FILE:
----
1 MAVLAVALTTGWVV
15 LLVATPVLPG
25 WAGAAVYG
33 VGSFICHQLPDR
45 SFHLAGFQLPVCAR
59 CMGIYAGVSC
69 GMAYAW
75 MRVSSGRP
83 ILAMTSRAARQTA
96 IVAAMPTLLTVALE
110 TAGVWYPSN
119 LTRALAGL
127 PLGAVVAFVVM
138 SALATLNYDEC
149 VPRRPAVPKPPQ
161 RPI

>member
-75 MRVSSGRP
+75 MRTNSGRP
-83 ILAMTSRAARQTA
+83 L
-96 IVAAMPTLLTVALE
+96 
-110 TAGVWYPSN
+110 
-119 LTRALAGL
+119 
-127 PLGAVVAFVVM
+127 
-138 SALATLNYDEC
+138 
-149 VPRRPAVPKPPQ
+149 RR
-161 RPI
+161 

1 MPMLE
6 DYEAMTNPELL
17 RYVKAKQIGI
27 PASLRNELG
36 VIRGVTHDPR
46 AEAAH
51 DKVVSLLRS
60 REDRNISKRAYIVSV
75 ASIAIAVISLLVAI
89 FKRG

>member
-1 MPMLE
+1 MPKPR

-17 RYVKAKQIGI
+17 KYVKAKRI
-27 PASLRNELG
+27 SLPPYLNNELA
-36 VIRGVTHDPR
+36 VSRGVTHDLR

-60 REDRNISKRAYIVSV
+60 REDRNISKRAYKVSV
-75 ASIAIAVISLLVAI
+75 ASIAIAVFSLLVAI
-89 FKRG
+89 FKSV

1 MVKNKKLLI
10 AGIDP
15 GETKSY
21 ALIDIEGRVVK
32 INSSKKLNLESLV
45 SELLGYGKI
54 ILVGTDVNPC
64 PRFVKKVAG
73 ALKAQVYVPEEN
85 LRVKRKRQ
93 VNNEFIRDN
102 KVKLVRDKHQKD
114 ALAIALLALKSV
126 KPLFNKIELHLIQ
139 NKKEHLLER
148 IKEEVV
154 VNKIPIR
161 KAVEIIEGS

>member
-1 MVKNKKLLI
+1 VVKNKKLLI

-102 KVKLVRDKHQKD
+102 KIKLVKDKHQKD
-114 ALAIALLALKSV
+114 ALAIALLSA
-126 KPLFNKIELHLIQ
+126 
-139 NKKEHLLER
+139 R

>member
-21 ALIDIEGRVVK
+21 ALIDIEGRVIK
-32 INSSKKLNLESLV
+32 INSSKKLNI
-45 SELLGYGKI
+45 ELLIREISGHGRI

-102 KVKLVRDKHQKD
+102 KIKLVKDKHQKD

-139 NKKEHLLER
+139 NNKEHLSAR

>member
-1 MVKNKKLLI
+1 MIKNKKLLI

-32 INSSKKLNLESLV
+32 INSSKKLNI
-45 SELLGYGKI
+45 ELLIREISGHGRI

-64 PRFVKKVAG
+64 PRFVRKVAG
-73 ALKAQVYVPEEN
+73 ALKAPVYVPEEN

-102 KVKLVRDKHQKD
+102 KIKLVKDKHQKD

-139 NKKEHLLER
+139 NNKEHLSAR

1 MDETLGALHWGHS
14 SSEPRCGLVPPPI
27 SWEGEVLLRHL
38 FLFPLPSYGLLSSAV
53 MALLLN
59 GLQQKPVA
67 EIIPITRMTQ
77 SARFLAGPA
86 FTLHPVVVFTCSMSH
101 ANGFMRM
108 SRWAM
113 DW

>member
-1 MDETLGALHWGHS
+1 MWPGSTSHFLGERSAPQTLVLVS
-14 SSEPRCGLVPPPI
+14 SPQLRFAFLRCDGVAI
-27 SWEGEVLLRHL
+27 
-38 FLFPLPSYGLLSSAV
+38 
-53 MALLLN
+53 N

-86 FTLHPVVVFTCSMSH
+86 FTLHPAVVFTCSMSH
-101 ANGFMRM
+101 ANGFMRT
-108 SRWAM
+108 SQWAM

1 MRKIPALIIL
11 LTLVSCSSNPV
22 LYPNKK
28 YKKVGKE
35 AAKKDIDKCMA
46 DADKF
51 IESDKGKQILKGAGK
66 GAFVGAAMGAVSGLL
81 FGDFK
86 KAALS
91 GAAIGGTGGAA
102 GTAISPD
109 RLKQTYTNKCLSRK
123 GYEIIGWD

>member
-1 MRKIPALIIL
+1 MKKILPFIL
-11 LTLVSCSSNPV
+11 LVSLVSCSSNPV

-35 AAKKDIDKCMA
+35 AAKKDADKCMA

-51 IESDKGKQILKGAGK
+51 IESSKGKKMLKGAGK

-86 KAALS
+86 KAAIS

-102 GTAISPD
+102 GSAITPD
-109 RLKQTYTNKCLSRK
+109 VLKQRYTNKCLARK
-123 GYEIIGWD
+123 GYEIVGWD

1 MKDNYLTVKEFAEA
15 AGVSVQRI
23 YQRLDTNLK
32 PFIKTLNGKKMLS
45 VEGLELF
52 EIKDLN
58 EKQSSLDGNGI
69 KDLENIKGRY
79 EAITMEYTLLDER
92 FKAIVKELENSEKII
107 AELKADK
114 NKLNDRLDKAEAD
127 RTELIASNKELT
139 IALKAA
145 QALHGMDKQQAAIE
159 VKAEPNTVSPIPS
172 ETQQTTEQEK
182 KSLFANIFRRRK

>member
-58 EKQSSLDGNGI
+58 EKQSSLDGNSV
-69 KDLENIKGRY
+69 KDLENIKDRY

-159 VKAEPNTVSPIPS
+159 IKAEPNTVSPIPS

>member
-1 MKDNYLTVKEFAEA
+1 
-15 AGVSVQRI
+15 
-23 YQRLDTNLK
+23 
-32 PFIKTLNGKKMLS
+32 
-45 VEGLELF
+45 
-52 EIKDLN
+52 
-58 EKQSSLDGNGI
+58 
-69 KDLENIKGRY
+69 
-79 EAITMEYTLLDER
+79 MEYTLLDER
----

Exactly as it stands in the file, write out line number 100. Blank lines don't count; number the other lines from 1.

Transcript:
+139 NNKEHLSAR